Power Processing Unit (PPU) for Small Spacecraft Electric Propulsion

Power Processing Unit (PPU) for Small Spacecraft Electric Propulsion (LEW-TOPS-157)
Scalable PPU for Low-Power Hall Effect Thrusters
Innovators at NASAs Glenn Research Center have developed a suite of small spacecraft electric propulsion (SSEP) technologies critical to enabling new, ambitious missions into deep space. Advanced SSEP technologies are based on the use of exceptionally fuel-efficient electrostatic Hall effect thrusters with optimized magnetic shielding, achieving massive reductions in propellant mass relative to traditional chemical propulsion systems. NASAs low-power, high-throughput SSEP technology dramatically increases the capabilities of small spacecraft while maximizing reliability and reducing launch costs. The Power Processing Unit (PPU) is available for licensing on its own, or as a component of NASAs SSEP technology suite, which is available to U.S. companies through a no-cost, non-exclusive license agreement and companion Space Act Agreement. Click the LEW-TOPS-162: Small Spacecraft Electric Propulsion (SSEP) Technologies link in the Additional Information section for details.

The Technology
Key subsystems of a scalable PPU for low-power Hall effect electric propulsion have been developed and demonstrated at NASA GRC. The PPU conditions and supplies power to the thruster and propellant flow control (PFC) components. It operates from an input voltage of 24 to 34 VDC to be compatible with typical small spacecraft with 28 V unregulated power systems. The PPU provides fault protection to protect the PPU, thruster, PFC components, and spacecraft. It is scalable to accommodate various power and operational requirements of low-power Hall effect thrusters. An important subsystem of a PPU is the discharge supply, which processes up to 95% of the power in the PPU and must process high voltage to accelerate thrust generating plasma. Each discharge power module in this PPU design is capable of processing up to 500 W of power and output up to 400 VDC. A full-bridge topology operating at switching frequency 50 kHz is used with a lightweight foil transformer. Two or more modules can operate in parallel to scale up the discharge power as required. Output voltage and current regulation controls allow for any of the common thruster start-up modes (hard, soft or glow). <br><br><br>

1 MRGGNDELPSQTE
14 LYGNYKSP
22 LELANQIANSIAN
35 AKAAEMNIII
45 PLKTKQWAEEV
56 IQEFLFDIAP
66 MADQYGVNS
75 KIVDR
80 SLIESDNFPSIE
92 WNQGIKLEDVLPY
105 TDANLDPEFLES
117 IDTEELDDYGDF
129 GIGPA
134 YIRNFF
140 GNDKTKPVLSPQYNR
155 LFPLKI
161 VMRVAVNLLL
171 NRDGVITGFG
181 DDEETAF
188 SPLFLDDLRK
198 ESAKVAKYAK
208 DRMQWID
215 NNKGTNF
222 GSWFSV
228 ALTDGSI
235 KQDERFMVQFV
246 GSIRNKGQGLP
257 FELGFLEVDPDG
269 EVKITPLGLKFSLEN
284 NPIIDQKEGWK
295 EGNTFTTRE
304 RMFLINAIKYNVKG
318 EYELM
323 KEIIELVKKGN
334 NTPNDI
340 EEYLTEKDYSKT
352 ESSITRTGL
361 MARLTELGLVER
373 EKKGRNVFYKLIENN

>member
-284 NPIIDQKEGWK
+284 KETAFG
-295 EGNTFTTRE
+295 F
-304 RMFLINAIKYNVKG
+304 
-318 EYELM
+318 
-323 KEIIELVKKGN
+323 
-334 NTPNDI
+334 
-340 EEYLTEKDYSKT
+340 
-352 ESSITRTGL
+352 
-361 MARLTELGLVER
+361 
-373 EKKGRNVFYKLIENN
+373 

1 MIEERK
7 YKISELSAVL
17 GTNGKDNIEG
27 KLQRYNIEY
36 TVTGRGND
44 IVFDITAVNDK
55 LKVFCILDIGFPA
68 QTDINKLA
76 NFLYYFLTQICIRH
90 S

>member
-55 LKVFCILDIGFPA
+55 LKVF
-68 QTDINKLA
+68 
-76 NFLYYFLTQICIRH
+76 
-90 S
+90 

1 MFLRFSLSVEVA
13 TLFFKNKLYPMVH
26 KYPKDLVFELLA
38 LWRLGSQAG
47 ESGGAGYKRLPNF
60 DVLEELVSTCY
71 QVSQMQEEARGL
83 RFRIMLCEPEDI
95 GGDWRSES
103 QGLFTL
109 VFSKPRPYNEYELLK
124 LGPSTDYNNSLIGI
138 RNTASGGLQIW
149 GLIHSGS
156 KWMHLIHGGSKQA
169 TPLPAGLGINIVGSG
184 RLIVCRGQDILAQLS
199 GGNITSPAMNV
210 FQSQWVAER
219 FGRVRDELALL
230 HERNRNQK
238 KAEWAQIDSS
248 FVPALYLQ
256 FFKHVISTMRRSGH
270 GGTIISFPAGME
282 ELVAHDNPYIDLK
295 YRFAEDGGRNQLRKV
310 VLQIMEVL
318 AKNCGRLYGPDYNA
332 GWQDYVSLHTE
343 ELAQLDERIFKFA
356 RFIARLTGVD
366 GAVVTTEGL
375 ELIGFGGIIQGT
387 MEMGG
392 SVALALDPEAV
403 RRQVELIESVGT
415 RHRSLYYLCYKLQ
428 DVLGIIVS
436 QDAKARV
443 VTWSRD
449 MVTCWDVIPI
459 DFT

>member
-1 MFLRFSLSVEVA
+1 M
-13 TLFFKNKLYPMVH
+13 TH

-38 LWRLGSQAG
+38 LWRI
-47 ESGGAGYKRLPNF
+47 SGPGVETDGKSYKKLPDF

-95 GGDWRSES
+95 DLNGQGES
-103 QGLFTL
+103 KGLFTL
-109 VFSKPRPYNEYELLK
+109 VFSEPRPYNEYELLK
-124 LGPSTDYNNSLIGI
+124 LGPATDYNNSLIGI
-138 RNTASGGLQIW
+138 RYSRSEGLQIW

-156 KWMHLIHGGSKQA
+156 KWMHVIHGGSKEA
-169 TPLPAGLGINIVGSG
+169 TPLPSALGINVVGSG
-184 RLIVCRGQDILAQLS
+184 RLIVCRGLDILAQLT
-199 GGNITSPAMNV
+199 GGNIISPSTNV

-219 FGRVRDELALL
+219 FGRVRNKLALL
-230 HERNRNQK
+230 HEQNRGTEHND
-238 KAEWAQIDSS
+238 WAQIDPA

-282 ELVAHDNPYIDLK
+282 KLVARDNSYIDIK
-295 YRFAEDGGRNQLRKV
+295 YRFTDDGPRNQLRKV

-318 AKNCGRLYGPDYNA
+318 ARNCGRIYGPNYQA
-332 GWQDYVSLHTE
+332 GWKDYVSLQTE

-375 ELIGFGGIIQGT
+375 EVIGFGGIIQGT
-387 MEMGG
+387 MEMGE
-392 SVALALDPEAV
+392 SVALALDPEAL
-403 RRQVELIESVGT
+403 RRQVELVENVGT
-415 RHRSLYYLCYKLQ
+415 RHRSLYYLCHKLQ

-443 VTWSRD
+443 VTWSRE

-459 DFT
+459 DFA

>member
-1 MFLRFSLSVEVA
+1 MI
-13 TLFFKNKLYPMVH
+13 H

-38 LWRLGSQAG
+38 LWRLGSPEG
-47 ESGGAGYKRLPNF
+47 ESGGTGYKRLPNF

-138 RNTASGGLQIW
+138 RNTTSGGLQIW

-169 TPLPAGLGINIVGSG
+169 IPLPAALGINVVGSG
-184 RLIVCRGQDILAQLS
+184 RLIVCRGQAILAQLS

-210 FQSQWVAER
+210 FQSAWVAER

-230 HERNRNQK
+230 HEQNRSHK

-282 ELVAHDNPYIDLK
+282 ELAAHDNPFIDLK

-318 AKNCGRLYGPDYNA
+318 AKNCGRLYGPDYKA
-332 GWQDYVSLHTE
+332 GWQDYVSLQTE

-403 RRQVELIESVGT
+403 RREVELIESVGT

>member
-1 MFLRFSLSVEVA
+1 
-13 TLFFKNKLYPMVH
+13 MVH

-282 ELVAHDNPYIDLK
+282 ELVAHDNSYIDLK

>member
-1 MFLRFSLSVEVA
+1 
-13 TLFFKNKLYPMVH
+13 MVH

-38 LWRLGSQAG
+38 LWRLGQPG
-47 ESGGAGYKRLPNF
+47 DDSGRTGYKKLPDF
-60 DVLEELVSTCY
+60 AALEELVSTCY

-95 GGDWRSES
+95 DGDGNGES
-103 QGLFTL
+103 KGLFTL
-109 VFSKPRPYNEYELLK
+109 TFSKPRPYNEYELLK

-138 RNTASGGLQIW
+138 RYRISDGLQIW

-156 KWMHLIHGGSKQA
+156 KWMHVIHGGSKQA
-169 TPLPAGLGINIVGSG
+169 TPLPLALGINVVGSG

(Left) The PPU provides power to the discharge, inner and outer electromagnets, the cathode keeper, the cathode heater, and propellant flow control components. (Right) NASA-H64M operating in test facility at NASA Glenn Research Center
  • Provides electrical schematics and test data for key subsystems for a low-power small spacecraft PPU
  • Minimizes electrical stress: a lightweight discharge power transformer with copper foil primary and Litz wire secondary windings that minimizes leakage inductance and AC losses and, consequently, electrical stress on power semiconductors
  • Reduces input and output ripple: a phase-staggered clock synchronization circuit used by the discharge modules inherently reduces input and output electrical ripple, which accordingly reduces the size of the input and output filters
  • Decreases part count: novel circuitry forces load sharing between parallel discharge modules without additional sensors, while the power supply generates high voltage with a reduced number of components

  • Aerospace: a scalable PPU for small spacecraft using Hall effect thrusters
  • Commercial space: small satellite constellations, station keeping, orbit raising, spacecraft servicing, missions beyond Low Earth Orbit/ Geosynchronous Equatorial Orbit
Technology Details

LEW-TOPS-162: Small Spacecraft Electric Propulsion (SSEP) Technology Suite

Development of a High-Propellant Throughput Small Spacecraft Electric Propulsion System to Enable Lower Cost NASA Science Missions, Benavides, Gabriel F., et al, August 19, 2019
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